It happens to everyone at least once in their life. It’s hands-down one of the worst experiences a person can go through, and it almost makes you question your faith in humanity. That’s right: it’s that rare moment in time when your favorite band releases a terrible album.
Sadly, that time has now come for me and Umphrey’s McGee.
Mantis shows these Chicago-based jam-jockeys moving from song-oriented compositions to full-blown prog-rock territory, and though this step seems logical on paper, the execution is completely marred. Back in 2002, the band dipped their toes into the mainstream with the decently distributed and indifferently received Local Band Does OK, a good but not especially noteworthy post-Phish jam-rock album that showed a sprawling ambition which was lacking only in focus and pacing. After unleashing several albums on the fledgling Sci-Fidelity label—each disc improving upon the last—the band reached a creative peak with 2007’s The Bottom Half, an “odds and sods” disc of material culled from the recording sessions for 2006’s Safety in Numbers that somehow managed to outstrip its parent disc in terms of sheer quality. Though Umphrey’s had become famous for their onstage jam sessions (or “Jimmy Stewarts” as they’re known amongst the hardcore), their creative energy transferred to the studio with remarkable ease. The bonus disc on The Bottom Half showed the guys at one point doing a straight-up disco version of the song “Red Room” at the drop of a hat, totally spontaneously and completely in unison with each other. A stopgap live release only confirmed what everyone had already known: Umphrey’s McGee were arguably the best jam band to be working today.
Much has been made of the fact that when it came to recording Mantis, the band didn’t go about their usual routine of road-testing songs in development and adjusting them as they saw fit. Instead, they holed themselves up in a studio and pounded away at the prog-leaning Mantis for weeks and weeks, doing their best to keep the new music under wraps until its formal CD release. For those who feared that this new recoding procedure would lead the group towards total musical introversion: well, it happened. Never before has Umphrey’s resorted to using a 36-second “Preamble” to launch into a song, much less following that interlude with something as horribly disjointed as the nearly 12-minute title track. During “Mantis”, the group tries everything, from rolling guitar crescendos to crashing string sections to wild Guitar Hero-worthy six-string freakouts. There’s truly something for everyone this time out—but therein lies the problem. None of the songs on Mantis are built upon a solid melodic base: they just drift off into the ether without accomplishing anything. Though Mantis is filled with clever little moments, the flashes of genius are lost in the haphazard, pastiche-like framework of the album. Perfect for those with attention deficit disorder; annoying for everyone else.
Mantis opens with the showtune-worthy “Made to Measure”, a solid if somewhat unremarkable romp that actually slyly references the band’s fantastic Bottom Half/Safety in Numbers track “Intentions Clear” in Brendan Bayliss’ lyrics, while the rest of the band tries to stay afloat amidst the woodwind and string sections the swarm around the track. “Turn & Run”, meanwhile, starts off like classic Umphrey’s: a simple acoustic riff is soon decked out with a fantastic keyboard melody and Bayliss’ everyman vocal emoting. Then, around the two-minute mark, the band are suddenly overcome with the compulsion to go all Emerson, Lake & Palmer on us and send their keyboards out into the atmosphere, while trying to create the most abstract sounds they can on their guitars, before turning to a glockenspiel for inspiration. (If it sounds like a mess, that’s because it is.) None of it ties together as a cohesive unit, but the fact that “Turn & Run” returns to its initial melody makes it a welcome exception from the rest of the album (even if the fact that it devolves into a pointless guitar-noodling experiment somewhat dampens its effect).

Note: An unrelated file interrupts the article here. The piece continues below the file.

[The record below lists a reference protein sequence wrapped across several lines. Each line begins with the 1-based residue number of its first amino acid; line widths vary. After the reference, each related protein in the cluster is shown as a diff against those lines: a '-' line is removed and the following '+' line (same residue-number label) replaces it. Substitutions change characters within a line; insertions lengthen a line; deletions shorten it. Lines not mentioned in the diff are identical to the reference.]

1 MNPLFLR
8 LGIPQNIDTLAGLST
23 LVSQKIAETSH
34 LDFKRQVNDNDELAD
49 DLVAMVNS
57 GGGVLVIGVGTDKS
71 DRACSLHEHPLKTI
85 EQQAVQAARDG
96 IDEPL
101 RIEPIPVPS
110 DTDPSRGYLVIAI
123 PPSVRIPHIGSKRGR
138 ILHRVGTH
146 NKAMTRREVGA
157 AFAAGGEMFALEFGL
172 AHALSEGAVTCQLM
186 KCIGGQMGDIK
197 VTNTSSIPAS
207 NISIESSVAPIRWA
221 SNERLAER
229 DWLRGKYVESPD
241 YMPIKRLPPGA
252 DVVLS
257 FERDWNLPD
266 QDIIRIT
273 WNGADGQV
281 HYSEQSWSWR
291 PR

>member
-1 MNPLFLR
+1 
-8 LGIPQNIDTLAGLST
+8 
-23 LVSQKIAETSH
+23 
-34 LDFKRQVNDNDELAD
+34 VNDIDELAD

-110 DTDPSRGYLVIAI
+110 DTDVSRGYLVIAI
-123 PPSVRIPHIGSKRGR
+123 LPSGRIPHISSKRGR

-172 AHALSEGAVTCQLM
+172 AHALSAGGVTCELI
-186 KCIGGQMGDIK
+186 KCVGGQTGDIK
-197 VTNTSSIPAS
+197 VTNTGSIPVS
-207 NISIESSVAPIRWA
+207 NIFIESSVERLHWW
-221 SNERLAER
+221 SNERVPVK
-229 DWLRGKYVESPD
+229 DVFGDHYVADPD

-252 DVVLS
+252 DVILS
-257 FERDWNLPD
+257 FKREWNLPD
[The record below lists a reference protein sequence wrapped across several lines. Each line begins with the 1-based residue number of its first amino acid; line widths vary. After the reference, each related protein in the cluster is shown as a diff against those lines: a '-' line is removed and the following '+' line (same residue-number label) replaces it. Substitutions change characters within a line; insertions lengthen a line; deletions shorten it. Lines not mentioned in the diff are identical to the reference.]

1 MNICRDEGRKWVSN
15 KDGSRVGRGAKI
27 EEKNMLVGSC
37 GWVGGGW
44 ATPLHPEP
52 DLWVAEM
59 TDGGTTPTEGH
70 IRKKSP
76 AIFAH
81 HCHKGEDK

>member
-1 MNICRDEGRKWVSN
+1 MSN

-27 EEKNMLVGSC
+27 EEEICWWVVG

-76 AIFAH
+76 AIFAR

Most of Mantis continues in this vein, coming off as one long studio jam session instead of being built around actual songs, which explains why tracks like “Red Tape” and the moody “Cemetery Walk” have none of the staying power of earlier highlights like “Words” , “Higgins”, “In the Kitchen”, or even “White Man’s Moccasins”. Only once does the band’s humor and heightened sense of melody shine through, and that’s on Mantis’ most disposable track: the goofy “Cemetery Walk II”, in which the group take a keyboard riff from the first “Cemetery Walk” and turn it into a full-fledged dance number, showing that the electronic experiments they tried on earlier songs like “Atmosfarag” were most certainly not in vain.
I don’t doubt that tracks like the rock-oriented “1348” and the twisting “Spires” will sound great in a live setting, but on record, they’re dry, cumbersome, and lacking any of the immediacy that makes Umphrey’s other albums such a joy to listen to. By taking themselves so damn seriously, the group have lost sight of what made them special in the first place. Mantis is—without question—their first outright terrible album. Yet perhaps Umphrey’s were due: you can’t have as good a streak as they’ve had without succumbing to mediocrity at least once. If this is their misstep, so be it. Hopefully it just clears the way for the band’s return to form in the future. After all, once you become an Umphreak, there’s no going back.
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